Educational Administration, Department of

 

Date of this Version

11-2010

Comments

A DISSERTATION Presented to the Faculty of The Graduate College at the University of Nebraska In Partial Fulfillment of Requirements For the Degree of Doctor of Education, Major: Educational Administration, Under the Supervision of Professor Jody Isernhagen. Lincoln, Nebraska: December 2010
Copyright 2010 Summer Elizabeth Stephens.

Abstract

A problem exists in grading practices accurately measuring student achievement. Both students’ academic achievements and nonacademic factors, such as effort, homework completion, and behaviors continue to factor into grades. This combination can lead to inaccurate representation of true academic ability, rendering a grade useless.

While assessment and grading practices continue to be a conversation in most education circles, the implementation of standards-based grading practices in high school English/Language Arts classrooms varies widely. Past studies have shown that grades have provided feedback and been used to motivate and rank students. Future research was needed to address the following research question: How and to what degree are rural 7th-12th grade English/language arts teachers in Nebraska using standards-based grading practices in their classrooms? Four sub-questions focused on teachers’ use of learning standards, assessment practices, markers of academic achievement and learner engagement in grading.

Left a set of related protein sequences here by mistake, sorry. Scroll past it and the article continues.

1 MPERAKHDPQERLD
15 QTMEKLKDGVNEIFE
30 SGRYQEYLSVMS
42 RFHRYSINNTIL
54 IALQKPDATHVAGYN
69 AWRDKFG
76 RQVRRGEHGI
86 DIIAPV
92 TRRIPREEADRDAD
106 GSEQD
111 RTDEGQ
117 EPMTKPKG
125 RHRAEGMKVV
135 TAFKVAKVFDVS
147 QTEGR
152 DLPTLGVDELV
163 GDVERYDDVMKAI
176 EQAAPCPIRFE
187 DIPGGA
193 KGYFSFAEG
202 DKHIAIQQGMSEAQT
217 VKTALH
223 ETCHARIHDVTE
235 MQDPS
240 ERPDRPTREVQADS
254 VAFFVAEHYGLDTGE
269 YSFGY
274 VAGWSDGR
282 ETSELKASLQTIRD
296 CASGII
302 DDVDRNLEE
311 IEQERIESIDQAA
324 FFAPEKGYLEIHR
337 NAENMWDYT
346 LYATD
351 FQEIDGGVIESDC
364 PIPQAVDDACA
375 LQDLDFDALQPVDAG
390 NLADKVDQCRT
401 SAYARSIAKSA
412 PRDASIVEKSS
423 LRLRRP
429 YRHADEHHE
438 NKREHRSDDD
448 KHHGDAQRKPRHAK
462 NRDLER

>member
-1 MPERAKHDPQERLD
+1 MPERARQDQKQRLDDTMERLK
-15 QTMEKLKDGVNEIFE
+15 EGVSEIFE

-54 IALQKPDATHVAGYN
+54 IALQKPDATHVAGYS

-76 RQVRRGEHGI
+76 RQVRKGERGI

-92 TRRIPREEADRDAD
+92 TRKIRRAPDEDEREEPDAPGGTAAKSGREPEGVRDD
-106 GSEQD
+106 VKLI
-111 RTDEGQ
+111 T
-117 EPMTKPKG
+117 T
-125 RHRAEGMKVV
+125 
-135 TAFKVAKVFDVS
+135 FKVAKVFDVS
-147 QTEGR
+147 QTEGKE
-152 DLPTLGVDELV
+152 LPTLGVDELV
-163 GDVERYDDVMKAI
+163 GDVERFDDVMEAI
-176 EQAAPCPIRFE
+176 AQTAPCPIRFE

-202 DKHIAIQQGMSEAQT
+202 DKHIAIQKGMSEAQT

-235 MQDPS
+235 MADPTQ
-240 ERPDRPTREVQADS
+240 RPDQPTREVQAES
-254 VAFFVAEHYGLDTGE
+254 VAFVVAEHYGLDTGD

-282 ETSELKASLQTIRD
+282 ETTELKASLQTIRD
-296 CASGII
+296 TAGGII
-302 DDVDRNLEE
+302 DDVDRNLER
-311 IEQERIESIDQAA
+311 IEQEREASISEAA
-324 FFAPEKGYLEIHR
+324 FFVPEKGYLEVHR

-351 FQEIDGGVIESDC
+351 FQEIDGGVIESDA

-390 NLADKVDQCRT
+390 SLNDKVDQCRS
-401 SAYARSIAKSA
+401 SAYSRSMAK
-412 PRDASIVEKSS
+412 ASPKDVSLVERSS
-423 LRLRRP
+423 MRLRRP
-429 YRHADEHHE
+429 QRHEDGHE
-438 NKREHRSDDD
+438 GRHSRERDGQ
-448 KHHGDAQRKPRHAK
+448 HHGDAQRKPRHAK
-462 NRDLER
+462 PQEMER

The study sample of 636 people included 7th-12th grade English/language arts teachers from Nebraska’s Class III rural schools. A quantitative survey using a five-point Likert scale was designed to capture demographic data and the perceptions and assessment and grading practices of rural 7th-12th grade English/language arts teachers in Nebraska.

It appears some components of standards-based grading are being utilized more than others. Rural 7th-12th grade English/language arts teachers in Nebraska indicated frequent use of standards for their course objectives, although they reported less frequent use of standards when reporting student grades. In addition, a number of participants reported including both formative and summative assessment results in student grades, while responses indicated fewer teachers used zeros and averaging student scores to achieve a final mark. Teachers with various levels of assessment training and educational backgrounds reported using effort as a grading criterion, but gave attendance and behavior less weight when calculating student grades. Finally, the inclusion of students in assessment and grading practices was focused heavily on sharing exemplars with students and not on students actually monitoring their own progress.

Adviser: Jody Isernhagen